The iPhone is Perfect
Many words have been waxed about the iPhone since people first got their hands on them last Friday. After waiting 15 hours in line and using the iPhone for a couple of days I wanted to add my opinion to the voices out there.
John Gruber got it partly right, except for the 95 percent part. The iPhone is 100% perfect by any measure of the imagination.
Sure, there are details that are missing, GPS, 3G, video recording. But all these are mere details. When looking at the iPhone as a whole, when using the device as it is designed, now it is clear it is a perfect piece of design.
There is a precedence for this from Apple. The first perfect product they made was the original Mac. It was a stunning revelation for anyone who used it for the first time: a completely new paradigm for navigating what is now known as the Personal Computer. The original Mac didn’t do a bunch of stuff we expect from computers today, but what it did do was break down the barriers about what a computer would be.
Fast forward to the iPod. It, too, when it was first released, was a perfect product. Yes it has evolved over the years, but when it first came out (although it took some time for people to see it) it was also a category-changing product. No it didn’t have an FM tuner…but that wasn’t the point. The point was that it tackled the digital music player challenge in a way that no product had done before it and no product has since.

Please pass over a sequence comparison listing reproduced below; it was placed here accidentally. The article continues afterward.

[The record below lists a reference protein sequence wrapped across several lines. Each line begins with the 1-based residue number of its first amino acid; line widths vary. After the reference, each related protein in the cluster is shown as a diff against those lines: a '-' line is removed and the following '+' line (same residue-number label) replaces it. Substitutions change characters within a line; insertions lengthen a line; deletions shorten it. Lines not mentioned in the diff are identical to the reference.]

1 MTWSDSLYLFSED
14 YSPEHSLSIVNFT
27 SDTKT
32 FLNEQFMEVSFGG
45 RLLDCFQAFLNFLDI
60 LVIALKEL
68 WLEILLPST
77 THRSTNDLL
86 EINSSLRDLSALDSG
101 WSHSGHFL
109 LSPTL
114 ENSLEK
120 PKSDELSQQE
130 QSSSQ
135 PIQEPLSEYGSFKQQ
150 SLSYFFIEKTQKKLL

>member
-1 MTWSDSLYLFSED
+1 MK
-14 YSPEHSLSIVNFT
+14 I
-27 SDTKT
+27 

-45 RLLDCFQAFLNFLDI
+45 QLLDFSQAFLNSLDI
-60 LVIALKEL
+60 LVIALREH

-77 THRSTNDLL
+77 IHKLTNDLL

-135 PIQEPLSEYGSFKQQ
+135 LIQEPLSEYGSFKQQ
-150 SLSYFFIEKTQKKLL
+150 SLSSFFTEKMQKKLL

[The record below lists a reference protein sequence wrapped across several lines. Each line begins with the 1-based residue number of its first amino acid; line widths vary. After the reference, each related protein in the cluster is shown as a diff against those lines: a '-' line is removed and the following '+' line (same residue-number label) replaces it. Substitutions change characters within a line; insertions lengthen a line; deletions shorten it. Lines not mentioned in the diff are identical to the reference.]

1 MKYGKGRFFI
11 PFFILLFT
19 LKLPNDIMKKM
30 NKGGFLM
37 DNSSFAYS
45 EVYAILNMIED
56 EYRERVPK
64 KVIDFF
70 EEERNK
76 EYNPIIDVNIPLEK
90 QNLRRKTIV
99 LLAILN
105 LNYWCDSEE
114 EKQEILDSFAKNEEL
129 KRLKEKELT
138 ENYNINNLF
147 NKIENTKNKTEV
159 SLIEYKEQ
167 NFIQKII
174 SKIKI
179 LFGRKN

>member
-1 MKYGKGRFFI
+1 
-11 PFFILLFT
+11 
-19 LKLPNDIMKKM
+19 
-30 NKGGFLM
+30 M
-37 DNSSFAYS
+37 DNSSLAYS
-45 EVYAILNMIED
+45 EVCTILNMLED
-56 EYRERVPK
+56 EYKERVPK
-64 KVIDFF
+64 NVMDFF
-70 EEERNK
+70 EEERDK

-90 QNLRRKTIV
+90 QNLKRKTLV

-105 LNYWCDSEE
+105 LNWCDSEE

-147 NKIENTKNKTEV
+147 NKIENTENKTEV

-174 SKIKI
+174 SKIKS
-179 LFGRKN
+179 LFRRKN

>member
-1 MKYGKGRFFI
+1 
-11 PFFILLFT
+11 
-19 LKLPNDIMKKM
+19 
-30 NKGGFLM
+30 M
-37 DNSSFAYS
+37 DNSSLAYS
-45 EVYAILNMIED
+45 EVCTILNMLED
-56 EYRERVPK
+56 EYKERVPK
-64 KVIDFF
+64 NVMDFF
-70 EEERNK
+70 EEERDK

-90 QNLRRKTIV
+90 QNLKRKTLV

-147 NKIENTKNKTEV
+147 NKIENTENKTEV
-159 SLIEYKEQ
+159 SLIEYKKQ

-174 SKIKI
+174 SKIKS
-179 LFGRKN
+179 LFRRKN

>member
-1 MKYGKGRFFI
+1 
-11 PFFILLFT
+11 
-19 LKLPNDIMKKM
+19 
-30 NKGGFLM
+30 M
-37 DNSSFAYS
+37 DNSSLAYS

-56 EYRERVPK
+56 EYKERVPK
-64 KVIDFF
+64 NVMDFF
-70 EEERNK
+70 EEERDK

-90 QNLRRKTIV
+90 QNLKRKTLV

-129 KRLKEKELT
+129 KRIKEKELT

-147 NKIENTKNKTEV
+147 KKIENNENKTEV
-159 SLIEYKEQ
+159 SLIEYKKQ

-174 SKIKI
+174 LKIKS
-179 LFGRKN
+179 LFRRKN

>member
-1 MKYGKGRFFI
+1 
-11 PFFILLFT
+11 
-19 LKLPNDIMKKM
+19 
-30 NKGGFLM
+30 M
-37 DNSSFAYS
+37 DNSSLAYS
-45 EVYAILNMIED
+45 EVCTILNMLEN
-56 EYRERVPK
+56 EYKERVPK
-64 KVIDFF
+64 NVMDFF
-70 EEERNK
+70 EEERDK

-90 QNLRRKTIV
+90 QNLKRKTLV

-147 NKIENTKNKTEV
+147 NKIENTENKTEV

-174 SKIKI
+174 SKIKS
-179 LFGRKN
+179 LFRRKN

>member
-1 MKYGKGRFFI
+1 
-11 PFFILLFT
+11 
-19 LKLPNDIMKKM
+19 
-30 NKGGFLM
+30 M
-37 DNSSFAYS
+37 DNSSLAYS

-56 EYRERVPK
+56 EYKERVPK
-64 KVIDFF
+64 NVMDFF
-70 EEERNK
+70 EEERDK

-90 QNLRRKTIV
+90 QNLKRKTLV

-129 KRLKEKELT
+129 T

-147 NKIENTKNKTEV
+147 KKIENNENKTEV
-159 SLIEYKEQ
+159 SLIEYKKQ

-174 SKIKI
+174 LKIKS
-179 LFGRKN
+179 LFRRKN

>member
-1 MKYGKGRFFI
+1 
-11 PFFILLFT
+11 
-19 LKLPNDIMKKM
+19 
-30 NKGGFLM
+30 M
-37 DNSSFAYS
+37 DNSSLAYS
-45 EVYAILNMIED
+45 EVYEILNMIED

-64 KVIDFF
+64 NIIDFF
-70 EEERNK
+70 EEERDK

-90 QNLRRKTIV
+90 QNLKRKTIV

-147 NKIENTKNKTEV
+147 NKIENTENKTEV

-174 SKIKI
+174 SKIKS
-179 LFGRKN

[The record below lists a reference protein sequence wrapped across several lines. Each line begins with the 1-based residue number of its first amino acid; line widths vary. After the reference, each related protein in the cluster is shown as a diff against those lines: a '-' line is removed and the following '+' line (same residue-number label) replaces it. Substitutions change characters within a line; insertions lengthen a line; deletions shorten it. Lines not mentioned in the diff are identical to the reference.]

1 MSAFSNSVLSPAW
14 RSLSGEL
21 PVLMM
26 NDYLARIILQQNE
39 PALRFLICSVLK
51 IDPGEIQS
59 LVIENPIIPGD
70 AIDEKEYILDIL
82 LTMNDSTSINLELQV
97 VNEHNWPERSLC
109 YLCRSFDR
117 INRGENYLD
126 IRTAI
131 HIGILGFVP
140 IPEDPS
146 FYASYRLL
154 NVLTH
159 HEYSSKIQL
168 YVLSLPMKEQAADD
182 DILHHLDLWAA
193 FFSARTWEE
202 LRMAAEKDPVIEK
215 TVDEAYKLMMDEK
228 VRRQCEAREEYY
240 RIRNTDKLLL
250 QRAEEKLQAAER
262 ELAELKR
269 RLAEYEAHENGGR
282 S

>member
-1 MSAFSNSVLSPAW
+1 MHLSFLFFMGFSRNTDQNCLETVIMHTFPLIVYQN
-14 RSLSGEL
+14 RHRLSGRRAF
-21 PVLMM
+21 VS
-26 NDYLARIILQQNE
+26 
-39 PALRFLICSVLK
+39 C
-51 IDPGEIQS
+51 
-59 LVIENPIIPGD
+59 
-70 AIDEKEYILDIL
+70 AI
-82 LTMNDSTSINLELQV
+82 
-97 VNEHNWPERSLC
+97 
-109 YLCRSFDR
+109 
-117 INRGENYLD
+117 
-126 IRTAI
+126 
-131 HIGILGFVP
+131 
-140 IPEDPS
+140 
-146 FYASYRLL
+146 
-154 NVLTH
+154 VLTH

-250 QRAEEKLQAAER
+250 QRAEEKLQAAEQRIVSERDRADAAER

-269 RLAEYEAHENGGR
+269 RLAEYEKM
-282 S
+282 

This brings us to the iPhone. After using it for a couple of days it is clear that this device changes what it means to be a mobile phone. It is light years ahead of anything else out there in terms of design and functionality. The new stylus, the finger, is something no one else has done before. It is a new way to interact with digital devices and it works.
Many people will draw up lists of what is missing in the iPhone. These are the same people who dismissed the iPod because it didn’t have as many “features” as the competition. These people don’t get it. Design is about making decisions about not only what to include, but what to leave out. Steve Jobs has once again shown that an organization led by a strong advocate for design can indeed create products that aren’t me-too. They are perfect.